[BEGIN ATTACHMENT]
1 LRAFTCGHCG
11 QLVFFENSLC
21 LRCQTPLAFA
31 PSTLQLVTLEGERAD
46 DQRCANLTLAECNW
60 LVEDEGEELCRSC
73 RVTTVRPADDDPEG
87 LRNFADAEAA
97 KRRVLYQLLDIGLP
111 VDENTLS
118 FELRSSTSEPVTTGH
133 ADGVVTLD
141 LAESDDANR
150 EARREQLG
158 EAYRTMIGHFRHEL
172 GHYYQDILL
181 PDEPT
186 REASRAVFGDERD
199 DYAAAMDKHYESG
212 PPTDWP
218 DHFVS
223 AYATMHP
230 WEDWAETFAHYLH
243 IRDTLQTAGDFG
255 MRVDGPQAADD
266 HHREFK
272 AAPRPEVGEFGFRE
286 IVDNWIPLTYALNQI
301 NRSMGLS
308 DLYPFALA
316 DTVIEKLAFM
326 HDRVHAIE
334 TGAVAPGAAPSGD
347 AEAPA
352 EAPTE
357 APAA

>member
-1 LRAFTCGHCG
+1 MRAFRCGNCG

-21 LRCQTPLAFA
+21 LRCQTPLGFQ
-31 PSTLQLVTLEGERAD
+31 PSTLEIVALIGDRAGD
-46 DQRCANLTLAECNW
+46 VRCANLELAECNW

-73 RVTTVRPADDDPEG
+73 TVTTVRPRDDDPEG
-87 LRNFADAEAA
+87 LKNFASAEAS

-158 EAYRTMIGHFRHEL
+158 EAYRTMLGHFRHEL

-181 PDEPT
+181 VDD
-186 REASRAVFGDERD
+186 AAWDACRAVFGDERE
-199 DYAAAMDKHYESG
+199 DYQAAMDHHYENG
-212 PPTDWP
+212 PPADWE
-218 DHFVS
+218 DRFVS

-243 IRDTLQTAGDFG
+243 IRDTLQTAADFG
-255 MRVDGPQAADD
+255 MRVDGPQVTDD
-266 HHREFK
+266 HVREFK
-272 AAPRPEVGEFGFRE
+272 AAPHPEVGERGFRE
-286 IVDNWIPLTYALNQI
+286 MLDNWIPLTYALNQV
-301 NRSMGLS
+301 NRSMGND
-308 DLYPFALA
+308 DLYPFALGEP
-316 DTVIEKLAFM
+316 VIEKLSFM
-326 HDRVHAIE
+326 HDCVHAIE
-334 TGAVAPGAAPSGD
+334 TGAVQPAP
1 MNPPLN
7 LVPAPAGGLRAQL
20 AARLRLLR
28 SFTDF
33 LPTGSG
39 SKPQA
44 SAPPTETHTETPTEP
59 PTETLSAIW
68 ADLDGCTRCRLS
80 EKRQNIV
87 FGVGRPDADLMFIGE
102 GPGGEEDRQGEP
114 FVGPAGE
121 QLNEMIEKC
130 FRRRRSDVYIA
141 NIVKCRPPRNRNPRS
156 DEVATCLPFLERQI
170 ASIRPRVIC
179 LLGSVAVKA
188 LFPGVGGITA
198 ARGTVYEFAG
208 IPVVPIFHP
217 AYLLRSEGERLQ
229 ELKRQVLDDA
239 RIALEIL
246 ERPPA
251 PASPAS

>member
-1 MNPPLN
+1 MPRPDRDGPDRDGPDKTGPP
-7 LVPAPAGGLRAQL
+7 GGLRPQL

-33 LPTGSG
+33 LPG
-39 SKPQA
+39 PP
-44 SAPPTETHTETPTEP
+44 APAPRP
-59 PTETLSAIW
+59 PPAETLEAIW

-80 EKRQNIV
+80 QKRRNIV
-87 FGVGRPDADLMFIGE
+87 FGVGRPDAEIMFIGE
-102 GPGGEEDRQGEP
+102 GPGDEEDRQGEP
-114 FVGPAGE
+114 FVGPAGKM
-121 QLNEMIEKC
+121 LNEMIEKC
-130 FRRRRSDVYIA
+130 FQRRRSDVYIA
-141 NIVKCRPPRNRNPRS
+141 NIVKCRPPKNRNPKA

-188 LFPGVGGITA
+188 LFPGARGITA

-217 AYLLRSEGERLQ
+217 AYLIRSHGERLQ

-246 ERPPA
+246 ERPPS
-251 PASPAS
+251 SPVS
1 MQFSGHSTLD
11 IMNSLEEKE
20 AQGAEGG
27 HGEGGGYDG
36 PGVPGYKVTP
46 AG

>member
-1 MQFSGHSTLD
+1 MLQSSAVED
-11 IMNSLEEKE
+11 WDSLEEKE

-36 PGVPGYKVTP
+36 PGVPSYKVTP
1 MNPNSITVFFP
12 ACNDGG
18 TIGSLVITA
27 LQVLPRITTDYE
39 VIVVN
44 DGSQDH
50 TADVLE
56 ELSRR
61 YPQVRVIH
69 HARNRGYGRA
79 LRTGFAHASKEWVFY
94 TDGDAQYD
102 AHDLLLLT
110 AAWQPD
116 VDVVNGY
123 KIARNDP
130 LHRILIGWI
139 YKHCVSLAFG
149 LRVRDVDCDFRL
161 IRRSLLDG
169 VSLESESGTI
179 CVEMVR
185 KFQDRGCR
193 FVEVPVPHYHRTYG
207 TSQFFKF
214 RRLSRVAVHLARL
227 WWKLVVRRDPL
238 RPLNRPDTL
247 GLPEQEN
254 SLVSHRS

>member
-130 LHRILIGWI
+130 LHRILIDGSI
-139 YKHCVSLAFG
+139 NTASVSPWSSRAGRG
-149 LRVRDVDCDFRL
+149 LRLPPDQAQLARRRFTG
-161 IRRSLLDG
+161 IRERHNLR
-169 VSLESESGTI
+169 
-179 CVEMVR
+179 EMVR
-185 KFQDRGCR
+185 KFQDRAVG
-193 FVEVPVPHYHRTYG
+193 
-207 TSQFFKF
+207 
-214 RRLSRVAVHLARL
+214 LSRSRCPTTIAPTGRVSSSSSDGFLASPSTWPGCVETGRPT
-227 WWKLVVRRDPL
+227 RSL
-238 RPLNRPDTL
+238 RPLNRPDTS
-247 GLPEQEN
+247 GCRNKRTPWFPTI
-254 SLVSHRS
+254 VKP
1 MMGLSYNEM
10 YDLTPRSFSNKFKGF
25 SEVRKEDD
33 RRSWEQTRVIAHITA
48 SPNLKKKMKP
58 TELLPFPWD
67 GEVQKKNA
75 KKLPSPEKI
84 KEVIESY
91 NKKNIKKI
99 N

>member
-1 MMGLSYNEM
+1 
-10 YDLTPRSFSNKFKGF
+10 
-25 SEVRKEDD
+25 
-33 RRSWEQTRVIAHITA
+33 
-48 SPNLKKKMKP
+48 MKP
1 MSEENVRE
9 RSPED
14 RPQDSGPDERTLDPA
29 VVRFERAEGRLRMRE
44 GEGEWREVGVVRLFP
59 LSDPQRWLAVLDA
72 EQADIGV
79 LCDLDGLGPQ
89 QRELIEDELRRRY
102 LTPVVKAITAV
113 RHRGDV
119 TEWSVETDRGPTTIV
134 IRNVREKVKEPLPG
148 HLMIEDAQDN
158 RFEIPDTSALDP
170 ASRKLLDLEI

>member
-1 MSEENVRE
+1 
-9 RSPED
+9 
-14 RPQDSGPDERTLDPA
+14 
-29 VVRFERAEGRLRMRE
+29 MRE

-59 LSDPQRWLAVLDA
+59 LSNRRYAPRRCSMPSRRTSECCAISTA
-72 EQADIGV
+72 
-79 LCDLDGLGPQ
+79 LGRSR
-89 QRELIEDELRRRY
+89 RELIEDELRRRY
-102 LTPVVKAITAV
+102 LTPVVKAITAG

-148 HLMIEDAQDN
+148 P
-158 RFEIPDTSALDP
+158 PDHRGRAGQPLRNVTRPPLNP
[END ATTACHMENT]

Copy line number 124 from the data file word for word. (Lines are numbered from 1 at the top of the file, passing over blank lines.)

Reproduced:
-87 FGVGRPDADLMFIGE